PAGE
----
Perhaps you noticed front-page stories in Monday's Inquirer and The Washington Post about problems facing Pennsylvania Attorney General Kathleen Kane and former Secretary of State Hillary Clinton.
They are two high-profile women who helped each other in runs for high office, who were labeled likely leaders of their party, but who now face what can reasonably called lows -- maybe even stop signs -- in their respective careers.
Kane, the embattled AG who worked on Clinton's 2008 presidential primary campaign, is in court here this week on legal issues related to possible criminal charges involving her alleged leak of secret grand jury material.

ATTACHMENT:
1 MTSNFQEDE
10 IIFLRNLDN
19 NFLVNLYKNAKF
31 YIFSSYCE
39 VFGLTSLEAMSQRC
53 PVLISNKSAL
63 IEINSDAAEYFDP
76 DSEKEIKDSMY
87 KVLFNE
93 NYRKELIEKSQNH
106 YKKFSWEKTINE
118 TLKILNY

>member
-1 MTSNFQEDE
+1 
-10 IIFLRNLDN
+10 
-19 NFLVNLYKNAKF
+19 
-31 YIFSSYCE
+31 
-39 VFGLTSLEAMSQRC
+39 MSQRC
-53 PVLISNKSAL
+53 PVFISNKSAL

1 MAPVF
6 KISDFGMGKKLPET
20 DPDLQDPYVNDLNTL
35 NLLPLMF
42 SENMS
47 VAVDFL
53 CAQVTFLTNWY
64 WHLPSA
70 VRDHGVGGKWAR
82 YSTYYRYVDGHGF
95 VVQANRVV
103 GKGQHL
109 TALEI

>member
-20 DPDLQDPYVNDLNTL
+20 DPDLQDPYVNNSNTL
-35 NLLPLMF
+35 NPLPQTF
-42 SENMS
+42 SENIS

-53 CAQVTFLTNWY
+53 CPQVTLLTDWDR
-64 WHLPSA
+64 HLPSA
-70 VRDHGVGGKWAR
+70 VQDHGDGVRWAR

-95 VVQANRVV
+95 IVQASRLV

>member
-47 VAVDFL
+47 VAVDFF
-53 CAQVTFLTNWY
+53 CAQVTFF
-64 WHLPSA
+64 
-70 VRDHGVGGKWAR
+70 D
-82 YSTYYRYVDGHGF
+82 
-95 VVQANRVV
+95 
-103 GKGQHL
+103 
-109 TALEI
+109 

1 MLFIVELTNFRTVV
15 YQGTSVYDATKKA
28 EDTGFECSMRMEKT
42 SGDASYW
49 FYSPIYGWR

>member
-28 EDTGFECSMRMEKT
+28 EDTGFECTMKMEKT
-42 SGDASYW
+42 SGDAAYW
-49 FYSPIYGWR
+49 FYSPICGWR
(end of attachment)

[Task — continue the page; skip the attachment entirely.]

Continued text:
The Post details Clinton's woes over recent reports of her working, while secretary of state, with foreign governments donating to he family's global charity, and her exclusive use of private email while in office in apparent violation of government regulations.
Clinton and her husband supported Kane's successful 2012 campaign for AG; and Kane became, within less than a year of taking office, the state's Democratic rising star, touted as the party's next candidate for governor or U.S. Senate.
Clinton, despite her 2008 primary loss, rose again as President Obama's choice to head the State Department and became the presumed, some say inevitable, choice of her party to be its presidential nominee in 2016.
Now Kane and Clinton are together again. But this time the focus isn't so much on how far they can go. The focus now is shifted more to how long they can last.